What you need to know about 4th of July travel as COVID-19 cases trend upward

AUSTIN (KXAN) — COVID-19 metrics, including hospitalizations, are starting to trend upward again in Austin-Travis County. The local health authority attributed the uptick to the BA.4 and BA.5 offshoots of the omicron variant in a Travis County commissioners court meeting Tuesday.

The increase in cases comes as many prepare to travel over the Fourth of July holiday. Health leaders warn against traveling if you’re sick or have been around someone who has tested positive for COVID-19.

The Centers for Disease Control and Prevention recommends you avoid travel if:

  • You have COVID-19 symptoms
  • You tested positive for COVID-19 and are within a 10-day window of first experiencing symptoms or getting the positive test result
  • You are waiting for the results of a COVID-19 test
  • You had close contact with someone who has COVID-19. The CDC recommends waiting 10 days after exposure to travel but also said people might test negative five days after exposure and wear a mask for the remainder of that 10-day period

You can find all of the CDC’s travel recommendations here.

Traveling domestically

National data from the CDC shows COVID-19 hospitalizations are going up nationwide. Case numbers are also trending upwards, though health leaders have noted because of the prominence of at-home tests, those case numbers are underreported.

A number of counties in states along the West Coast, including in California, are in the CDC’s high-risk category. So is much of Florida, the western border of Louisiana and the Gulf coast-side of Texas. Those risk levels are based on a weekly average of new COVID-19 admissions per 100,000 people, percent of inpatient hospital beds occupied by COVID-19 patients and new COVID-19 admissions to hospitals per 100,000 people.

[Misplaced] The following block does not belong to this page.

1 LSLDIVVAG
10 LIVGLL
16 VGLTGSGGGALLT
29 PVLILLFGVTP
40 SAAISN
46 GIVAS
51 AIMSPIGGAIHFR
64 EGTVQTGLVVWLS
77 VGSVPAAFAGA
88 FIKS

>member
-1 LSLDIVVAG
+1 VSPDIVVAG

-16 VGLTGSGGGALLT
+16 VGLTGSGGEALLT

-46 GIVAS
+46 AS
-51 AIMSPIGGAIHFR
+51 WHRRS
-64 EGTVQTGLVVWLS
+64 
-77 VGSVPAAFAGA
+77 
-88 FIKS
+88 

COVID-19 community levels in US by county (Courtesy CDC)

You can find the community levels for the county you’re traveling to using this CDC tool.

International travel

Just a few weeks ago, the CDC lifted its reentry requirements, meaning you no longer need to provide a negative COVID-19 test to get back into the country. Non-U.S. citizens that intend to simply visit the United States are still required to show proof of vaccination.

The CDC has listed many countries in the high-risk category, meaning they recommend being up-to-date on COVID-19 vaccinations before traveling. Those countries include France, Mexico, Canada, Costa Rica and Italy. You can find the full list here.

There are no countries listed in the “do not travel” category as of Thursday.

Staying local

Austin Public Health is recommending indoor masking and staying home if you’re experiencing any symptoms, including what may feel like “just allergies.”

“We’re seeing concerning trends with our disease indicators which is especially worrisome as we head into a holiday weekend,” said Dr. Desmar Walkes, the local health authority. “The new omicron sublineages BA.4 and BA.5 are overtaking BA2.12 and are causing reinfections that are more likely to cause lung problems in at-risk people and may lead to hospitalization and the need for ICU care. People of all ages and risk levels will be gathering and should be mindful of each other.”

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